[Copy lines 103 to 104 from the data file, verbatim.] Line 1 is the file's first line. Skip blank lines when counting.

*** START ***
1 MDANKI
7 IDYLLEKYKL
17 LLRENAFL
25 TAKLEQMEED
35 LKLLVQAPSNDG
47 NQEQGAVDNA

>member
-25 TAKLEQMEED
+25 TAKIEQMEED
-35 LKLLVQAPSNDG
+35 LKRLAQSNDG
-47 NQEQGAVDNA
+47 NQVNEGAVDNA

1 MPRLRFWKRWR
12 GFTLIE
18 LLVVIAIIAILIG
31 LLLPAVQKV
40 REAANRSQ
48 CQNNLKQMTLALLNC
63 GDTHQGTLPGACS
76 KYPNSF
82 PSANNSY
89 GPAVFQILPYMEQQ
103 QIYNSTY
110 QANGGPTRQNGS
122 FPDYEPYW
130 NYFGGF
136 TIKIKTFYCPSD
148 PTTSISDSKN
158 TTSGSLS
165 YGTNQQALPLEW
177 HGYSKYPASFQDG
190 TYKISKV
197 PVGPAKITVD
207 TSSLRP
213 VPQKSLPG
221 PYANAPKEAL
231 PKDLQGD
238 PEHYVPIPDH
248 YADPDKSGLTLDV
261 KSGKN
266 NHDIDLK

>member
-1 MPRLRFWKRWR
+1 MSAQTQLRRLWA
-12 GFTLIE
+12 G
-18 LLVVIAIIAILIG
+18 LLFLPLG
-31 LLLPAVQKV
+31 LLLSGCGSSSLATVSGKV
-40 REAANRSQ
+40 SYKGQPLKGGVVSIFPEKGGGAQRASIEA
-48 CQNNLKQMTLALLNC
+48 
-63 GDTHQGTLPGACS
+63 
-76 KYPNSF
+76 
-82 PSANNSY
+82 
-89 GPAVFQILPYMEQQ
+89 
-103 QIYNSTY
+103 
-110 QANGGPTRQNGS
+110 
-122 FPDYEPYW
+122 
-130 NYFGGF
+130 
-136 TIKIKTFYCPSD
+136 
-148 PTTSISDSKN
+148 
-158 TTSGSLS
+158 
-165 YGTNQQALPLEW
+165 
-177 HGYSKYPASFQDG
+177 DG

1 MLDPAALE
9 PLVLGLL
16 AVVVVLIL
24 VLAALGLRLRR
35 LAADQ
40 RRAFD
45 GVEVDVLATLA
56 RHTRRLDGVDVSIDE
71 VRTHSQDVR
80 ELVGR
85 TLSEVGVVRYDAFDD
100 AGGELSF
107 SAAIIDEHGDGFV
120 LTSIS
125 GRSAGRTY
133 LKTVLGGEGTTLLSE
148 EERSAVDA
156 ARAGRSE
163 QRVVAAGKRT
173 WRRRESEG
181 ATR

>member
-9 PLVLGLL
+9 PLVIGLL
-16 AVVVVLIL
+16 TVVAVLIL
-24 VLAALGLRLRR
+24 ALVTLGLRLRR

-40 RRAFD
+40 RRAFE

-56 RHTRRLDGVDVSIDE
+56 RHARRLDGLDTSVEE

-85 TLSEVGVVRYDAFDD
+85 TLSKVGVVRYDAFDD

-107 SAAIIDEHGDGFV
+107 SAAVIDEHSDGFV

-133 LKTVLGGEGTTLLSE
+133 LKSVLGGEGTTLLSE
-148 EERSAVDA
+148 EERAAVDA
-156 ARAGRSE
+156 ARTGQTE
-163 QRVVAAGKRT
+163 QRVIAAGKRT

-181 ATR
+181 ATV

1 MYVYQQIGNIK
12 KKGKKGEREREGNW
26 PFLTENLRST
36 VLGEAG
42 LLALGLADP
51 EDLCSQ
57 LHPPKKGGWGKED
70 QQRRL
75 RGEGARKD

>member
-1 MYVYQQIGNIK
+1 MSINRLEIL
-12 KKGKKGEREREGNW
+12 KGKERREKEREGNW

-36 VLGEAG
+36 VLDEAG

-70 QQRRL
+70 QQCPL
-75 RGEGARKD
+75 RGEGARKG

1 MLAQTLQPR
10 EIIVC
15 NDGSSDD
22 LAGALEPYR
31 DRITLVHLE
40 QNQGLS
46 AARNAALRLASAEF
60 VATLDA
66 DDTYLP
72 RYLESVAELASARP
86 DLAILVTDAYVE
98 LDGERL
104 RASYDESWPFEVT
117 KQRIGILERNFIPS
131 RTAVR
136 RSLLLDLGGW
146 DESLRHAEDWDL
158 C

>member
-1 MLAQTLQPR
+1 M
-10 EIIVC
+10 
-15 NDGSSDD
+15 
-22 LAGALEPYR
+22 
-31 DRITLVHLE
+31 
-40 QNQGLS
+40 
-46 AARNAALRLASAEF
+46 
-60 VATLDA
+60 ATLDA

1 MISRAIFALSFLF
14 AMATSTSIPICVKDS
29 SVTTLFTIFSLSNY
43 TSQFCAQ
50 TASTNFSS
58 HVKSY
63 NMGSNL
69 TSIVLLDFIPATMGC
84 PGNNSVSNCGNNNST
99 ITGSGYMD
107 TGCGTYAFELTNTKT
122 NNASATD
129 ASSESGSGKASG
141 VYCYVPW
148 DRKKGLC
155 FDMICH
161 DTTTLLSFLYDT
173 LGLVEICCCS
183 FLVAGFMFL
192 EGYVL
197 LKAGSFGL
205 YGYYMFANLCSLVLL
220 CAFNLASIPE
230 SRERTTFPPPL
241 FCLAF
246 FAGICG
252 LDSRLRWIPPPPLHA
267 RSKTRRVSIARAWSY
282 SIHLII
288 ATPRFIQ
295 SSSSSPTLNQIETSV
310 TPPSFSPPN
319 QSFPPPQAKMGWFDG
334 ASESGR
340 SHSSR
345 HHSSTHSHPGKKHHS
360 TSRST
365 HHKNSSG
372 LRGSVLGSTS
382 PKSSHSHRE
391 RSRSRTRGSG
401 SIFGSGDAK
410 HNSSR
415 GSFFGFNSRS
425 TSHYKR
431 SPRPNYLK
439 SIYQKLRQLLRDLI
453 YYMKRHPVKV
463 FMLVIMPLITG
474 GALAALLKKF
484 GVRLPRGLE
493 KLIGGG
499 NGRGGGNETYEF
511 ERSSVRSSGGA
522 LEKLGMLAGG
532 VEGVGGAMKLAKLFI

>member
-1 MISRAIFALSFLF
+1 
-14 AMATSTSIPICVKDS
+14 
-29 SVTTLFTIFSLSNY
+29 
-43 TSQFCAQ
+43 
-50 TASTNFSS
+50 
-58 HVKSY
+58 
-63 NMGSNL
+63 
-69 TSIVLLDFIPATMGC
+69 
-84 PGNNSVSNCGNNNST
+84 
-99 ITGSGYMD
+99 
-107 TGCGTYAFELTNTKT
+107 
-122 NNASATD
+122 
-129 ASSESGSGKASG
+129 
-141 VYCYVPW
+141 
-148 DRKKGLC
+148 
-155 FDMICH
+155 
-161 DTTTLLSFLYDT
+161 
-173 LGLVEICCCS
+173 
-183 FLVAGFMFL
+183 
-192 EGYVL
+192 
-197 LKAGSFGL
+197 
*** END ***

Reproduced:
>member
-9 PLVLGLL